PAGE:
Niyama – Self control – Overview

School of Yoga explains niyamaself control – Overview

Niyama is the process of increasing our internal discipline and self-control. While yama is the process of harmonising our relationship with our environment, niyama is the practice of assimilating impact of stimulus with self-worth (asmita). So, niyama and yama increase harmony between our sense of self-worth (asmita) and awareness of the Self (jnana) within the stimuli-response cycle.

Consequently, awareness (pragnya) increases, which improves discrimination capability (vivekam) and dispassion (vairagyam) in decision making.

niyama

Niyama – awareness harmonising

School of Yoga explains Introduction to niyama:

Stimulus is first received through our senses (indriya) and collated by cognition (manas). Depending on the sensitivity of awareness (vijnana), the information is then compared with conditioning (dharma) by the intellect (buddhi) and a response is formulated by our sense of doer-ship (ahamkaara). 

The stimuli-response cycle impacts our sense of identity (asmita) which changes awareness of our Self (jnana). 

So, while yama is the process of harmonising our relationship with our environment, niyama is the practice of harmonising the stimulus with our Self.

School of Yoga explains niyama concept:

To achieve an integrated personality svatantra (sva = self + tantra = weave), one’s behaviour must be integrated with one’s conditioning. Moreover, this ability comprises of 2 parts – a harmonic relationship with the environment and harmony within.

Niyama means rules or laws for personal well-being and is the ability to achieve a harmony within the Self. Consequently, there is an increase in internal awareness, better assessment of impact of stimuli on one’s conditioning, leading to improved calmness in various situations and lower stress in both, the person and the environment. Consequently, this concept is the base of yama (our ability to transact with our environment).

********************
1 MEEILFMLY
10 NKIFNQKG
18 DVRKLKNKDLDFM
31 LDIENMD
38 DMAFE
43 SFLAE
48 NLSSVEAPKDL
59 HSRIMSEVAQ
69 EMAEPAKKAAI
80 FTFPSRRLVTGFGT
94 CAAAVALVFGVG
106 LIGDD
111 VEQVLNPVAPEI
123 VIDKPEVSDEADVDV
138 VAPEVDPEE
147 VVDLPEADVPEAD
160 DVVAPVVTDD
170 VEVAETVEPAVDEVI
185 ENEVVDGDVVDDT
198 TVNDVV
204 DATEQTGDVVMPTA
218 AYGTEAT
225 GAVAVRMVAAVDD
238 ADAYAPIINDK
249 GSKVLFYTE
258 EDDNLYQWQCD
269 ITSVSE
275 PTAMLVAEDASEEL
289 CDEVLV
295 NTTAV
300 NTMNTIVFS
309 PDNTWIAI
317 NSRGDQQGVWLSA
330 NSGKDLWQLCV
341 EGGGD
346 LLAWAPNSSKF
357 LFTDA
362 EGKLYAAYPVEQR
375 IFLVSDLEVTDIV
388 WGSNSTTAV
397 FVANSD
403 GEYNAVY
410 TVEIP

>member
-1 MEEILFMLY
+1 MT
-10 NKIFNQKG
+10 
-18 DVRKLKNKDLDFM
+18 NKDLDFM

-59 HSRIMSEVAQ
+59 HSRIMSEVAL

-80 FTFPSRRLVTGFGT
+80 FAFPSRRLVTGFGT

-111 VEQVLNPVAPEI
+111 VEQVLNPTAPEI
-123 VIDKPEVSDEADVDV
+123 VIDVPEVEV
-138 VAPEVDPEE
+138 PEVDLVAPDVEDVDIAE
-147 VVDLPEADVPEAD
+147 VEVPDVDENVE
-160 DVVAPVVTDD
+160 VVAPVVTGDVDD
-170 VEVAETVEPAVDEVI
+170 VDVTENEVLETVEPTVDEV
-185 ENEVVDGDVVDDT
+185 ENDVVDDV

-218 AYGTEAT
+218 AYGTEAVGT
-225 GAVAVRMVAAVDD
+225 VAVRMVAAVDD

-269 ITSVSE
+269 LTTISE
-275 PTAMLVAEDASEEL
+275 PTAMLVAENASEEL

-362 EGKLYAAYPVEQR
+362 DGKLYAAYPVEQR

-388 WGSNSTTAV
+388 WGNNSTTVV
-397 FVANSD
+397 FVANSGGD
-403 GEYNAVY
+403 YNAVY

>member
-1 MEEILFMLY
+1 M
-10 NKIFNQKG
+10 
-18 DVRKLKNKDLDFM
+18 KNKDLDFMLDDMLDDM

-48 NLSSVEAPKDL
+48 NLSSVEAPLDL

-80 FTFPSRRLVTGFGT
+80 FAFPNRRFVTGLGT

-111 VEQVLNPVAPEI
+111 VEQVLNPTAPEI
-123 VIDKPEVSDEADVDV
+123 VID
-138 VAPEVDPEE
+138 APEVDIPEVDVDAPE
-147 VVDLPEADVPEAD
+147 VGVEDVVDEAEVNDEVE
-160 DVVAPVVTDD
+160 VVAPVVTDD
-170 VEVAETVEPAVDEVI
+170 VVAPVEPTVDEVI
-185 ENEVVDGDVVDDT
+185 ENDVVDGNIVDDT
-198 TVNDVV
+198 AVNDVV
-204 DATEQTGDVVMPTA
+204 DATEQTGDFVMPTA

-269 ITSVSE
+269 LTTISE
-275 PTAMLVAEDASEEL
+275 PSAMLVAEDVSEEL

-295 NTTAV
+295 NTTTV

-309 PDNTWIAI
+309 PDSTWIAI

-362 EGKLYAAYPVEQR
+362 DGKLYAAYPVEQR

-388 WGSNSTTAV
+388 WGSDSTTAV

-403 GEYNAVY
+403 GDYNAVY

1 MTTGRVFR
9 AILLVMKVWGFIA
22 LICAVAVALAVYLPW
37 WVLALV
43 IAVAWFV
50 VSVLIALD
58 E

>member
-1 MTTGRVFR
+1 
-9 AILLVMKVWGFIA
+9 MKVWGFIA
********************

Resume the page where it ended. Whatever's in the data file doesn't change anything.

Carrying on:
Finally, the inward focus increases jnana (awareness of one’s identity), resulting in a harmonic integration of one’s conditioning with behaviour and an independent personality or svatantra.

School of Yoga – elements of niyama:

Hatha Yoga Pradeepika (Chapter 1)

(Ch1 v17) The 10 rules of Yama are – ahimsa (non-violence), satya (Truth), asteya (non-stealing), brahmacharyam (sexual continence), kshama (forgiveness), drithi (self-control), daya (compassion), arjavam (frankness or being straightforward), mitahara (controlled diet), shoucham (cleanliness).

The 10 rules of Niyama are tapas (austerity), santosham (contentment),  aasthikyam (belief in the Vedas), danam (charity),  eeshwara-poojanam (prayer to God), siddhanta-vakyam (listening to spiritual teachings),  hrimathi (modesty), japo (japa), hutam (yagna or sacrifice) has been stated by Yoga shastra experts

Patanjali Yoga Sutra Chapter 2:

Ch2 v32 – Cleanliness, contentment, austerity, self study/ reflection, surrender to a God comprises niyama.

School of Yoga recommends:

Niyama has 6 elements: soucham (hygiene), santhosham (contentment), svadhyeyam (introspection), tapas (austerity),  shraddha (dedication), and daana (charity).

Points to ponder:

Internal Tags: Dharma (conditioning)Stress and Situational AwarenessStress and pranaAwareness measures, Hatha Yoga Pradeepika, Patanjali Yoga Sutra, Jnana Yoga, Bhakti Yoga, Karma Yoga, Hatha Yoga and Raja Yoga.

External TagsConsciousness

  • How often do you reflect on your actions?
  • How does one exhibit the values espoused by niyama?
  • What is the difference between faith and surrender?
  • How does one experience contentment when not receiving just due?
Editor at School Of Yoga
School Of Yoga is a single point resource for all aspects of Classical Yoga practise. We try to achieve this by placing Yoga's traditional methodology in front of the reader and eliciting his or her experience. We value everyone's Yoga experience and would like you to share and enrich other practitioners so that everyone benefits.
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